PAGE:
MECHANISM OF MACROPHAGE EXPANSION
In Gaucher and Niemann-Pick diseases, major clinical manifestations result from accumulation of glucocerebroside and sphingomyelin, respectively, in macrophages, leading to their massive expansion in tissues (see Fig. 38–1).
Marrow aspirates showing types of abnormal macrophages. A. Two Gaucher cells. These macrophages are engorged with glucocerebroside. Note the characteristically different cytoplasmic appearance from the Niemann-Pick cell in (C). The cytoplasm in the Gaucher cells have more cylindrical, not foamy, accumulations B. pseudo-Gaucher cell in a case of chronic myelogenous leukemia. A glucocerebroside-engorged macrophage resulting from the inability of the normal macrophage glucocerebrosidase content from handling the enormously increased substrate presented as a result of the very high granulocyte turnover rate. C. Niemann-Pick cell. Characteristic large macrophage with foam-like cytoplasm representing accumulation of sphingomyelin. D. Sea blue histiocyte. Note deep blue cytoplasmic granular appearance. These macrophages are laden with lipid, which stains blue with polychrome stains, such as Giemsa. (Reproduced with permission from Lichtman's Atlas of Hematology, www.accessmedicine.com.)
Etiology and Pathogenesis
Glucocerebroside accumulates because of a deficiency of glucocerebrosidase (β-glucosidase).
Very rarely a neuropathic form may be caused by a deficiency of saposin, a β-glucosidase cofactor.
Inherited as an autosomal recessive disorder, with high gene frequency among Ashkenazi Jews.
More than 100 different mutations have been reported, but the 5 mutations most common in Ashkenazi Jews account for more than 95 percent of mutations in that population.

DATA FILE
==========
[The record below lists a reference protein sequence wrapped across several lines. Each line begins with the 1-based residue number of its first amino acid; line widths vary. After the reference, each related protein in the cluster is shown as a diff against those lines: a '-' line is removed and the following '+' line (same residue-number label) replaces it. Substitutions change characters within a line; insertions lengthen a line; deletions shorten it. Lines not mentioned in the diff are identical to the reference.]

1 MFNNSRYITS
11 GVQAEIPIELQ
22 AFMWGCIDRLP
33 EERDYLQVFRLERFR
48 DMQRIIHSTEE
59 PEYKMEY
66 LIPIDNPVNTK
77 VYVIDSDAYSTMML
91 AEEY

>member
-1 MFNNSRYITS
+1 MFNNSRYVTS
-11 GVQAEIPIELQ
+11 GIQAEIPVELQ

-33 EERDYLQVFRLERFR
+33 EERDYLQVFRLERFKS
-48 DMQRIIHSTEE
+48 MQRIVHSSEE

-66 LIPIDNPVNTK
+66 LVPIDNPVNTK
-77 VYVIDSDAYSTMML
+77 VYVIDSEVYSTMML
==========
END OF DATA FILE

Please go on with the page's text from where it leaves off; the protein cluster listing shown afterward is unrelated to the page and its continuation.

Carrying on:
The most common mutation in the Jewish population is 1226G (N370S). It usually gives rise to mild disease in the homozygous form.
Three types of Gaucher disease are recognized:
— Type 1 occurs in both children and adults, and is primarily caused by an accumulation of glucocerebroside-laden macrophages in liver, spleen, and marrow. Neurologic manifestations are rare and primarily affect the peripheral nervous system.
— Type 2 is exceedingly rare and is characterized by rapid neurologic deterioration and early death.
— Type 3, or juvenile Gaucher disease, is a subacute neuropathic disorder with later onset of symptoms and better prognosis than type 2.
Type 1 may be asymptomatic, or symptoms may range from minimal to severe:
— Chronic fatigue is common.
— Hepatic and/or splenic enlargement may cause significant (mechanical) problems.
— Thrombocytopenia is a common presenting finding.
— Skeletal lesions are often painful. "Erlenmeyer flask" deformity of the femur is common. Aseptic necrosis of femoral head and vertebral collapse may occur.
Blood count may be normal, but normocytic, normochromic anemia with modest reticulocytosis is often found. Thrombocytopenia is common, particularly in patients with significant splenomegaly and may be severe.
Leukocytes are deficient in acid β-glucosidase activity.
Gaucher cells are large cells found in marrow, spleen, and liver ...